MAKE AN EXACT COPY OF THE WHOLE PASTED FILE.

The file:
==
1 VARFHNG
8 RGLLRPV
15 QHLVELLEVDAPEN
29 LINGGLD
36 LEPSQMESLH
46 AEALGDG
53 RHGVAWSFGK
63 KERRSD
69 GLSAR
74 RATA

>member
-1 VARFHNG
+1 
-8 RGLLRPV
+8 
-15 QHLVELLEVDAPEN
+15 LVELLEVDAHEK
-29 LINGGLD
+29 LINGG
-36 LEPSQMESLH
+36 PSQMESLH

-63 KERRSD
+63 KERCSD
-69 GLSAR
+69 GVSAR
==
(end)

1 VARFHNG
8 RGLLRPV
15 QHLVELLEVDAPEN
29 LINGGLD
36 LEPSQMESLH
46 AEALGDG
53 RHGVAWSFGK
63 KERRSD
69 GLSAR
74 RATA

>member
-1 VARFHNG
+1 
-8 RGLLRPV
+8 
-15 QHLVELLEVDAPEN
+15 LVELLEVDAHEK
-29 LINGGLD
+29 LINGG
-36 LEPSQMESLH
+36 PSQMESLH

-63 KERRSD
+63 KERCSD
-69 GLSAR
+69 GVSAR